John Fetterman Is 'Recovering Well' From Stroke, His Doctor Says

“He has no work restrictions and can work full duty in public office,” Dr. Clifford Chen wrote in a new medical report.

John Fetterman, the Democratic nominee for a Pennsylvania Senate seat, is “recovering well” from a stroke he suffered in May and is healthy enough for full-time work in the Senate, Fetterman’s primary care physician wrote in a new medical report that the campaign released Wednesday.

The new report is the first official update from a medical professional about Fetterman’s health since the candidate, who is currently lieutenant governor of Pennsylvania, released a letter from his cardiologist in early June. It comes amid pressure on Fetterman, who continues to have difficulty accurately interpreting words he hears, to do more to settle lingering doubts about his physical and cognitive fitness for public office.

“Overall, the Lt. Governor is recovering well from his stroke and his health has continued to improve,” wrote Dr. Clifford Chen of Community Family Practice-UPMC in Duquesne, Pennsylvania.

“Overall, Lt. Governor Fetterman is well and shows strong commitment to maintaining good fitness and health practices,” Chen concluded. “He has no work restrictions and can work full duty in public office.”

Pennsylvania Lt. Gov. John Fetterman, a Democratic candidate for U.S. Senate, speaks during a campaign event at the Steamfitters Technology Center in Harmony, Pennsylvania, on Tuesday.
Pennsylvania Lt. Gov. John Fetterman, a Democratic candidate for U.S. Senate, speaks during a campaign event at the Steamfitters Technology Center in Harmony, Pennsylvania, on Tuesday.
Gene J. Puskar/Associated Press

In the report, Chen said that he examined Fetterman last Friday for a follow-up visit after he began seeing Fetterman as a patient in May.

During the visit, Fetterman had “normal” blood pressure and pulse, “normal” strength in his arms and legs, and delivered a “clear” lung exam. Fetterman exercises “routinely” and is capable of “regularly” walking 4-5 miles without any challenges, according to Chen.

In addition, Fetterman’s speech has “significantly improved” since his first visit with Chen, thanks in part to regular speech therapy sessions, Chen wrote.

“He spoke intelligently without cognitive deficits,” he added.

At the same time, Chen confirmed that Fetterman “continues to exhibit symptoms of an auditory processing disorder which can come across as hearing difficulty.”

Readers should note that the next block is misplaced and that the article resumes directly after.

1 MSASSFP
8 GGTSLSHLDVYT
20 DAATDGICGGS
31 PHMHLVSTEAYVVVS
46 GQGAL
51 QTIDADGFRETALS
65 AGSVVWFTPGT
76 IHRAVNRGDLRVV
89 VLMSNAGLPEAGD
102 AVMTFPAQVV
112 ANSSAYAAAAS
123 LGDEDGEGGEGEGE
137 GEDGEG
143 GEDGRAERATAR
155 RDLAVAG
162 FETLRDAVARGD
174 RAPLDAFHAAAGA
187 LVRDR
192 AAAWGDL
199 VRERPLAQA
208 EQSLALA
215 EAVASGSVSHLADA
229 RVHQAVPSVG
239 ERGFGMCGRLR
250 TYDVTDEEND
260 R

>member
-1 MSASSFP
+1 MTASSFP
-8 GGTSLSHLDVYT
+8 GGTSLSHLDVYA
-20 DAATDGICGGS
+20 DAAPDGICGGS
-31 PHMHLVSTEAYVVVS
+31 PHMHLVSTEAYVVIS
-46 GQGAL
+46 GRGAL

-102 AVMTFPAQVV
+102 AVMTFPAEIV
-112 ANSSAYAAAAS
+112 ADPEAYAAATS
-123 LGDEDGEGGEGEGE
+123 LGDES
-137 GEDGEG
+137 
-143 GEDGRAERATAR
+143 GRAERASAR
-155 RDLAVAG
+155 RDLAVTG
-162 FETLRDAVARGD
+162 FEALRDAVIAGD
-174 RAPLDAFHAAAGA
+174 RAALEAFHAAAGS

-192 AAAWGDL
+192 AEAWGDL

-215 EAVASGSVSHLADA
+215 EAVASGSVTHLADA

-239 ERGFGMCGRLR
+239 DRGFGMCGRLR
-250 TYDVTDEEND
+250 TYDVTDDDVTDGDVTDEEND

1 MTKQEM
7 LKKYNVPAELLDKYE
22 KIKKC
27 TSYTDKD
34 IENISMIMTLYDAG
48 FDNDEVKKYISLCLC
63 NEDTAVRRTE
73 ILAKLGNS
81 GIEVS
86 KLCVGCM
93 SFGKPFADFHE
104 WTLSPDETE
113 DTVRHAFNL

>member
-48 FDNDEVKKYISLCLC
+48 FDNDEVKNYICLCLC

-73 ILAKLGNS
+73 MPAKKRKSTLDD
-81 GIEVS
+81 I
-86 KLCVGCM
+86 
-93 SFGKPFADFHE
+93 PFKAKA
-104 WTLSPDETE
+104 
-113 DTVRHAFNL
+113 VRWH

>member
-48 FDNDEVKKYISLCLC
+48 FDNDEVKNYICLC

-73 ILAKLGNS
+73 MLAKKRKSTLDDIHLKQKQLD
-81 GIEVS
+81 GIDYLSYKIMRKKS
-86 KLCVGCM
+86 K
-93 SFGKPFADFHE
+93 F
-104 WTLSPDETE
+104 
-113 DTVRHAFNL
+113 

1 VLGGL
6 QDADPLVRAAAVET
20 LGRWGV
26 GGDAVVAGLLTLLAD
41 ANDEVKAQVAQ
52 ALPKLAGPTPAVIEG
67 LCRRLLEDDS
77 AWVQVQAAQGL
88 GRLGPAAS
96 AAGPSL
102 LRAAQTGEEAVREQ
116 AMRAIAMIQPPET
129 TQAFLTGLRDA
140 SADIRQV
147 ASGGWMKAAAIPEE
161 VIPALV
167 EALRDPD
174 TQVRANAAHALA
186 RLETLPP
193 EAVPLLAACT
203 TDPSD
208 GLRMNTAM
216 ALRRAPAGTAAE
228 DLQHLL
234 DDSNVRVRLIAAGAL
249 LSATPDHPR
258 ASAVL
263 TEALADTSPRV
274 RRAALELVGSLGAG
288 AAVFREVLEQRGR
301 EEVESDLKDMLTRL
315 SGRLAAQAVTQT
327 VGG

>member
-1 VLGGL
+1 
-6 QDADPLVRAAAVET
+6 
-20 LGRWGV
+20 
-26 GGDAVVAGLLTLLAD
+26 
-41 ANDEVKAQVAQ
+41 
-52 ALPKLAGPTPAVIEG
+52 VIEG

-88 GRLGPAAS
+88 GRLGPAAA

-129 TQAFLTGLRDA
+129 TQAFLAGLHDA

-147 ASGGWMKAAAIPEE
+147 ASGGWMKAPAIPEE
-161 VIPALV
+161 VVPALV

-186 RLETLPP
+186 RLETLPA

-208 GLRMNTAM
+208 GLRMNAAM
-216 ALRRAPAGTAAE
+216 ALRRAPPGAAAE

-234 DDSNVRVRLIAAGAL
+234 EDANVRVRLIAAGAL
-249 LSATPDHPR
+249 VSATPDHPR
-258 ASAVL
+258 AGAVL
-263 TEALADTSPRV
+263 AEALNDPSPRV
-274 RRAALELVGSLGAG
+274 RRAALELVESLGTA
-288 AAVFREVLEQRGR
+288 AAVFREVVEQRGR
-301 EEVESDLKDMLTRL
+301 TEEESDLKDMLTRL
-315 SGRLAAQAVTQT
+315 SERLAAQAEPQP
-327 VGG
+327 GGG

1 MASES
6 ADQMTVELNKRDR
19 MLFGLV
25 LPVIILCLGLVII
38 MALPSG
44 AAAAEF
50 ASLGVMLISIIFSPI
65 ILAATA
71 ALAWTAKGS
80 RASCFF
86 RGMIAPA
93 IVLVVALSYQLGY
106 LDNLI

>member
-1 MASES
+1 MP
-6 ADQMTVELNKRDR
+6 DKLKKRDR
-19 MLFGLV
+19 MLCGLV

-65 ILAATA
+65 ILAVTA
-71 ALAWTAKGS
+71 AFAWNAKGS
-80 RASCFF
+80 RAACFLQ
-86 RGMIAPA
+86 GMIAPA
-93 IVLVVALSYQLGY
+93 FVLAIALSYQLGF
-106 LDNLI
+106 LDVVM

“Occasional words he will ‘miss’ which seems like he doesn’t hear the word but it is actually not processed properly,” Chen wrote.

Fetterman suffered a stroke that was nearly fatal mere days before his landslide win in the Democratic Senate primary on May 17. The day of the primary election, Fetterman underwent surgery to have a pacemaker inserted.

In the first doctor’s letter that Fetterman released a few weeks later, Fetterman’s cardiologist, Dr. Ramesh Chandra, revealed to the public that Fetterman suffers from a chronic heart condition, atrial fibrillation, which caused the stroke. In the course of treating Fetterman, the physician discovered a second heart condition, cardiomyopathy, which makes it harder for the heart to pump blood to the rest of the body.

Fetterman had visited Chandra for treatment in 2017 when his feet were swollen. Chandra diagnosed Fetterman’s atrial fibrillation, the key symptom of which is an irregular heartbeat, at that time.

But in the intervening period, Fetterman failed to follow up with Chandra or take the blood thinners that were prescribed. Fetterman has since vowed to listen to medical instructions and maintains a healthier diet.

Fetterman spent about three months recovering. He marked his return to the campaign trail with a rally in Erie on Aug. 12.

Fetterman has since kept a regular schedule of campaign events and rallies, but he has not made himself available to reporters following his events and provided a limited number of interviews. For in-depth interviews, he relies on closed captioning to ensure that he accurately understands every word that the interviewer is saying.

Fetterman also fought publicly with his Republican opponent, Dr. Mehmet Oz, over the number of televised debates and their timing. Oz expressed a willingness to do five debates and wanted them to begin in early September. Fetterman ultimately agreed to one that is due to take place on Oct. 25.

Oz and his Republican allies have seized on video clips of Fetterman mangling words during his speeches as evidence that he is unfit for office.

But Fetterman has been open about his auditory processing difficulties and attacked Oz, a former cardiac surgeon, for mocking him. (In fact, Oz has largely delegated the task of mocking Fetterman to campaign aides.)

“I hope you didn’t have a doctor in your life making fun of it, laughing at you, telling you that you’re not able to do your job, you’re not fit to serve,” Fetterman said at a late September rally in Philadelphia. “But unfortunately, I have a doctor in my life making fun of me and saying all of those things. But if we don’t do what we have to do and step up, you’re going to have that doctor in your life for the next six years.”

Oz’s campaign called the news in Dr. Chen’s report “good news,” then pivoted to calling on Fetterman to participate in a second debate and to lengthen the currently scheduled debate to 90 minutes.

“That’s good news that John Fetterman’s doctor gave him a clean bill of health,” Rachel Tripp, a spokesperson for the Oz campaign, said in a statement. “The bad news is that John Fetterman still supports releasing convicted murderers out on the streets and has zero explanation for why he didn’t pay his taxes 67 times.”
“And now that he apparently is healthy, he can debate for 90 minutes, start taking live questions from voters and reporters, and do a second debate now too,” Tripp added.

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